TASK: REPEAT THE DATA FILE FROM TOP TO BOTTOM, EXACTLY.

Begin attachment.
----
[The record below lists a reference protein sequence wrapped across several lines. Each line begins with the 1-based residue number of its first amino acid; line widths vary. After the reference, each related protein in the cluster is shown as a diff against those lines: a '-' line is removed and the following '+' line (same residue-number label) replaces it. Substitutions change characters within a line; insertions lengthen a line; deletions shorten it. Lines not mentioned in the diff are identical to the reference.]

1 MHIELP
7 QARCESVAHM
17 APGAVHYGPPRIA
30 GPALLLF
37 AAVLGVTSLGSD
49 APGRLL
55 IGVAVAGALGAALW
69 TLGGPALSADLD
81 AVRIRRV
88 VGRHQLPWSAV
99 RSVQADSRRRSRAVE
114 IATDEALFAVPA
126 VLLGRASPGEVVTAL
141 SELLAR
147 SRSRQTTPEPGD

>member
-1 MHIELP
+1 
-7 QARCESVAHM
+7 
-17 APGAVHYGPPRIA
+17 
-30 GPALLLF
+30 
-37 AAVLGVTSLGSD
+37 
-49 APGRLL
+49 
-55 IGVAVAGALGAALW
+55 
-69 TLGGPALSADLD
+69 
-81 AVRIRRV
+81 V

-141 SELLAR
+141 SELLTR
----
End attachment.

[The record below lists a reference protein sequence wrapped across several lines. Each line begins with the 1-based residue number of its first amino acid; line widths vary. After the reference, each related protein in the cluster is shown as a diff against those lines: a '-' line is removed and the following '+' line (same residue-number label) replaces it. Substitutions change characters within a line; insertions lengthen a line; deletions shorten it. Lines not mentioned in the diff are identical to the reference.]

1 MHIELP
7 QARCESVAHM
17 APGAVHYGPPRIA
30 GPALLLF
37 AAVLGVTSLGSD
49 APGRLL
55 IGVAVAGALGAALW
69 TLGGPALSADLD
81 AVRIRRV
88 VGRHQLPWSAV
99 RSVQADSRRRSRAVE
114 IATDEALFAVPA
126 VLLGRASPGEVVTAL
141 SELLAR
147 SRSRQTTPEPGD

>member
-1 MHIELP
+1 
-7 QARCESVAHM
+7 
-17 APGAVHYGPPRIA
+17 
-30 GPALLLF
+30 
-37 AAVLGVTSLGSD
+37 
-49 APGRLL
+49 
-55 IGVAVAGALGAALW
+55 
-69 TLGGPALSADLD
+69 
-81 AVRIRRV
+81 V

-141 SELLAR
+141 SELLTR